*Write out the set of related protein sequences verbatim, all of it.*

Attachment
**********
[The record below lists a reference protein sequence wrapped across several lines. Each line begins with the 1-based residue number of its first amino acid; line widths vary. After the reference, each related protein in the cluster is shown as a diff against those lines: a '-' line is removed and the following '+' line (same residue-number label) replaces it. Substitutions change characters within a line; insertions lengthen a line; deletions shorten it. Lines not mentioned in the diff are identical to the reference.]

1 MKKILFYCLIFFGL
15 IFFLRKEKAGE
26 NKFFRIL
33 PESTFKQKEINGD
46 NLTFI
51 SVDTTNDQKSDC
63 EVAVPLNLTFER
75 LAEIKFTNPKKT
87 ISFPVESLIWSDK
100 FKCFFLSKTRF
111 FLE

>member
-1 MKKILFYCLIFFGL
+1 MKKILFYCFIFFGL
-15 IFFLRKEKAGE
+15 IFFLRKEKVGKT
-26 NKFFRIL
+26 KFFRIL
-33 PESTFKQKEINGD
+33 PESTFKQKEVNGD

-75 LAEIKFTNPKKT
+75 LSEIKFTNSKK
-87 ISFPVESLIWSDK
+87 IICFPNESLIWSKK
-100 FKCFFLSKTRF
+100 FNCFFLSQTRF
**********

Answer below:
[The record below lists a reference protein sequence wrapped across several lines. Each line begins with the 1-based residue number of its first amino acid; line widths vary. After the reference, each related protein in the cluster is shown as a diff against those lines: a '-' line is removed and the following '+' line (same residue-number label) replaces it. Substitutions change characters within a line; insertions lengthen a line; deletions shorten it. Lines not mentioned in the diff are identical to the reference.]

1 MKKILFYCLIFFGL
15 IFFLRKEKAGE
26 NKFFRIL
33 PESTFKQKEINGD
46 NLTFI
51 SVDTTNDQKSDC
63 EVAVPLNLTFER
75 LAEIKFTNPKKT
87 ISFPVESLIWSDK
100 FKCFFLSKTRF
111 FLE

>member
-1 MKKILFYCLIFFGL
+1 MKKILFYCFIFFGL
-15 IFFLRKEKAGE
+15 IFFLRKEKVGKT
-26 NKFFRIL
+26 KFFRIL
-33 PESTFKQKEINGD
+33 PESTFKQKEVNGD

-75 LAEIKFTNPKKT
+75 LSEIKFTNSKK
-87 ISFPVESLIWSDK
+87 IICFPNESLIWSKK
-100 FKCFFLSKTRF
+100 FNCFFLSQTRF